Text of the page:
Moore to Judge Allgood: "Throw 'em all out! Dismiss all the indictments [including Tatum's]!
Amid allegations that the grand jury was tainted, the judge drops charges against the whites—publicly citing "fundamental deficiencies" in the indictment—but the judge doesn't let Moore's testimony impugning the grand jury get in the way of the case the feds had built against Roosevelt Tatum.
Dan Moore continues to press for propriety in the federal courthouse in Birmingham. However, he becomes persona non grata. He refuses an offer of a lifetime pension of $3,971 a year ($331 monthly) if he would retire on the spot, after nearly 20 years with the U.S. Marshals Service, and claim what he says would be a bogus disability. He would describe the offer as "a crooked scheme designed to steal public money and to cover up what I knew about obstruction of justice in the Tatum grand jury."
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Earlier the same Tuesday evening that I spoke with Jeff Prugh (4/12), I found a voicemail on my cell phone after I got out of yoga class. The call was from Bob Adamenko, an old friend of my dad's. Back in October, Bob stumbled on Hungry Blues posts from July about Ray Charles and the 1963 concert he played in Birmingham, organized by my father, as a benefit to send Birmingham residents to the March on Washington. In the comments to one post, Bob wrote:
ben, I was a friend of your wondeful father. your mom would rebember me and my wife elaine. please call me at home. after your dad moved up to albany with the family we stayed in touch and eventually lost contact. I was on line doing some research on the liberal party and i came upon hungry blues. please call me any time. I would love to talk to you. Bob Adamenko-[phone # deleted for commentor's privacy] ps. I have the negatives of that show in birminham (emphasis added)
I called Bob immediately, of course, and we had a great, wide ranging conversation—Birmingham, Ray Charles, Nina Simone, Liberal Party, CORE, James Farmer, the Lower East Side . . .
Bob had been in charge of security for the concert and had taken pictures. Bob was emphatic that I should have the negatives. "If anyone should have them, you should. They belong to you . . ."
Until last week, that was the last I'd heard from Bob. But then there he was on my voicemail, saying he'd been in the hospital again but he is doing better now and he needs my address so he can send my the pictures. I called Bob as soon as I got home from class. I couldn't catch everything he told me about the negatives because my son Aaron (who is now two, by the way) was resisting bed time, and exuberantly showing off his command of two word phrases and multi-syllabic words as he climbed into his high chair to join me and Ruth in our ritual, post-yoga class take out.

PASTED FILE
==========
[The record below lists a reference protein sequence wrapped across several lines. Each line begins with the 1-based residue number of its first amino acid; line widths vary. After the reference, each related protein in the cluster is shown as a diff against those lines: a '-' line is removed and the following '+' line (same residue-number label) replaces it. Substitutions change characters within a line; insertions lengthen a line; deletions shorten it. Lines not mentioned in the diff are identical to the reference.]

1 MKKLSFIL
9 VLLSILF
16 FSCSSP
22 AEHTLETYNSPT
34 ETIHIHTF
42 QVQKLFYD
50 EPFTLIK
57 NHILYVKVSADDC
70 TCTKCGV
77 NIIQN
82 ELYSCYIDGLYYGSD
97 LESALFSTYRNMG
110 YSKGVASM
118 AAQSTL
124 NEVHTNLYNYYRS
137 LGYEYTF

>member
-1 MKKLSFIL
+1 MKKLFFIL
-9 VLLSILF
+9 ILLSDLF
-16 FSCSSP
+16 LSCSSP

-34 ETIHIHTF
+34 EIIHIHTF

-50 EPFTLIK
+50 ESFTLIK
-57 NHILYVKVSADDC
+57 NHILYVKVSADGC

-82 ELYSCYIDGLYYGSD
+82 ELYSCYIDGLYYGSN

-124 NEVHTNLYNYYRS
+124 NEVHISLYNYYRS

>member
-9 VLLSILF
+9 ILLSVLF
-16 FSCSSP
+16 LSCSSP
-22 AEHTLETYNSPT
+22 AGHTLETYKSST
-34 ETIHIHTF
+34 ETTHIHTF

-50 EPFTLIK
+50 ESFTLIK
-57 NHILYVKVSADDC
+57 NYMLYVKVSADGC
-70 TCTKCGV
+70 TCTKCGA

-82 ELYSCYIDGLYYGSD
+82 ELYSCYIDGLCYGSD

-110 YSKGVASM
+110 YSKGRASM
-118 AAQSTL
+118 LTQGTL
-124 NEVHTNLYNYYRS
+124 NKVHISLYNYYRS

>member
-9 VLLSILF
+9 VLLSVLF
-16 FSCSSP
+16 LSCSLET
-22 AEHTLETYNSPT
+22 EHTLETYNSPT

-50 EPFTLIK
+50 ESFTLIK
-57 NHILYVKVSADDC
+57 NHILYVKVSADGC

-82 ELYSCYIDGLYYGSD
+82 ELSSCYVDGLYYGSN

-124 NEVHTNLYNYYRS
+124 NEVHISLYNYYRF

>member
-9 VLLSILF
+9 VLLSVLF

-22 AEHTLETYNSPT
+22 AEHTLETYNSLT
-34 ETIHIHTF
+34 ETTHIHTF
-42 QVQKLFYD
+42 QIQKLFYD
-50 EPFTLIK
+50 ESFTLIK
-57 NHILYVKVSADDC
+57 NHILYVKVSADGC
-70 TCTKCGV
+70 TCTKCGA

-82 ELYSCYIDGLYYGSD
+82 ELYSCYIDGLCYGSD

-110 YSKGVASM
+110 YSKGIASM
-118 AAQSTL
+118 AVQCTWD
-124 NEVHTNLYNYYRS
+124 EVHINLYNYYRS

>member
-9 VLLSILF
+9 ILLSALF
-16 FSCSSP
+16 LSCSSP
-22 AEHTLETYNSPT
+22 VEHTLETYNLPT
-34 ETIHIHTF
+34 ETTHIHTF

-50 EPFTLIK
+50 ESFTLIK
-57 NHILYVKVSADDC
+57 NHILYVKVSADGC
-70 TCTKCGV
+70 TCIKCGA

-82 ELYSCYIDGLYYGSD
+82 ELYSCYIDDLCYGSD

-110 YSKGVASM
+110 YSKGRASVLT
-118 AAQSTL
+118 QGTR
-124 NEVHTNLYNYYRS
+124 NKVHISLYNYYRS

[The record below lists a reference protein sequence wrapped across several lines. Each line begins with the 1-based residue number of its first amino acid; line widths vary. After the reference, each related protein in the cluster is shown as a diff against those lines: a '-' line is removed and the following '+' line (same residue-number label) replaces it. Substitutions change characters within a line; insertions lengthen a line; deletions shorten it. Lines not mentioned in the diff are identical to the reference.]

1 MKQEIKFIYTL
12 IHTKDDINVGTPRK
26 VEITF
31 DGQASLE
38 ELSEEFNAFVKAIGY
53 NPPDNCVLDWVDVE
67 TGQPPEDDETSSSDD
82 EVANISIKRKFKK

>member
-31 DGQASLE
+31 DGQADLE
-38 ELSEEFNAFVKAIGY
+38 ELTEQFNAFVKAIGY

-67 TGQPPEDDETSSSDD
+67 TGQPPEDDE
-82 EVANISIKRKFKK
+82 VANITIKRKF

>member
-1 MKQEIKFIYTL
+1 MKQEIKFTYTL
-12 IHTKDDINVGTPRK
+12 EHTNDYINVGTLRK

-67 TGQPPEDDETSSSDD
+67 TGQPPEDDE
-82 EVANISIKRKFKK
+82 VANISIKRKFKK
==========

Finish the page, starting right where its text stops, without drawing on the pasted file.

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Last Friday (4/15), I received some interesting mail: 1 oversized, padded envelope, from Jeff Prugh; 1 9 x 12 manilla envelop, from Bob Adamenko; 1 flat, cardboard mailer, 6 x 8 1/2, from Jonathan David Jackson.
Jeff sent me a copy of Alveda King's book and a photocopy of the Marin Independent Journal article (not archived on the paper's website). Bob sent me several contact sheets from the Birmingham negatives, a contact sheet of negatives of scenes from Washington, DC in 1963, the day before the March on Washington, two large prints, and a letter of recommendation that my dad wrote for him in 1976, while Dad was Secretary to the New York State Tax Commission. Jonathan sent me his new chapbook of poems (also see this post).
I spoke with Bob on Saturday, to tell him his envelope arrived. He told me he's sending the negatives next.
One of the prints from Bob was a press photo (at right) from John Lindsay's first appearance after he won the New York City Mayor's race in 1965. Lindsay was a Liberal Republican, with a capital "L" and a capital "R." That is, he ran in 1965 on a joint Liberal/GOP ticket. In 1965, my father was Assistant to Executive Director and Legislative Representative for the Liberal Party of New York, and he was one of the driving forces behind Lindsay's mayoral campaign. In this victory photo, you can see the Liberal Party banner overhead. In front, from left to right, it's Robert Adamenko, Paul Greenberg, and John Lindsay.
I'm not at all certain, but I think that might be my mother, very partially visible behind Bob's left shoulder, standing next to Dad.
Update 7/9/05: Jonathan David Jackson's website is down; links to it removed for now.